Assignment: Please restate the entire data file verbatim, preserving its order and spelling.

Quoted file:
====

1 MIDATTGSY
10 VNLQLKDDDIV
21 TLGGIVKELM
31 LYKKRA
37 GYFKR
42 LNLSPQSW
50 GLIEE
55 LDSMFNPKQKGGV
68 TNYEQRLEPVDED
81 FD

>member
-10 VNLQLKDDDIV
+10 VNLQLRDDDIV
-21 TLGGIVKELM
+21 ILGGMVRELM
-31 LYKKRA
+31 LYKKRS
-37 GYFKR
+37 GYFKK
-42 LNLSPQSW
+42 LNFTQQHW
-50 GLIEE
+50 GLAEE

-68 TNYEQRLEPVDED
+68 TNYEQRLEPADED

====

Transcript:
1 MIDATTGSY
10 VNLQLKDDDIV
21 TLGGIVKELM
31 LYKKRA
37 GYFKR
42 LNLSPQSW
50 GLIEE
55 LDSMFNPKQKGGV
68 TNYEQRLEPVDED
81 FD

>member
-10 VNLQLKDDDIV
+10 VNLQLRDDDIV
-21 TLGGIVKELM
+21 ILGGMVRELM
-31 LYKKRA
+31 LYKKRS
-37 GYFKR
+37 GYFKK
-42 LNLSPQSW
+42 LNFTQQHW
-50 GLIEE
+50 GLAEE

-68 TNYEQRLEPVDED
+68 TNYEQRLEPADED